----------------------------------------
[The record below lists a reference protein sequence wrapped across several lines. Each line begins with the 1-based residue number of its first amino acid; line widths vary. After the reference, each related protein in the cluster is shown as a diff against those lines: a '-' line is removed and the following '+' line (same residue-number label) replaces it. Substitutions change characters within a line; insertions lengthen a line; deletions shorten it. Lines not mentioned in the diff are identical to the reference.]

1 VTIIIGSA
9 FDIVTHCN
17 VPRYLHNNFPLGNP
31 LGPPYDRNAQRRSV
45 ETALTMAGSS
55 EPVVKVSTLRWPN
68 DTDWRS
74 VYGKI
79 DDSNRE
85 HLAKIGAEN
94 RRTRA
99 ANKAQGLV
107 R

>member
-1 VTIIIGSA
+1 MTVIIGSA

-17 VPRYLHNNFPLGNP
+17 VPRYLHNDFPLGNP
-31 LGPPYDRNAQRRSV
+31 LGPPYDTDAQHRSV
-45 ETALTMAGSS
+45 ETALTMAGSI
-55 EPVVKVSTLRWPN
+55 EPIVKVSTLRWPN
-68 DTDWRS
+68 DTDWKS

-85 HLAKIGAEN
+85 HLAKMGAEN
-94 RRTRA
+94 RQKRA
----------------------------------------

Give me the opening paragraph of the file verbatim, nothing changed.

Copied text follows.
[The record below lists a reference protein sequence wrapped across several lines. Each line begins with the 1-based residue number of its first amino acid; line widths vary. After the reference, each related protein in the cluster is shown as a diff against those lines: a '-' line is removed and the following '+' line (same residue-number label) replaces it. Substitutions change characters within a line; insertions lengthen a line; deletions shorten it. Lines not mentioned in the diff are identical to the reference.]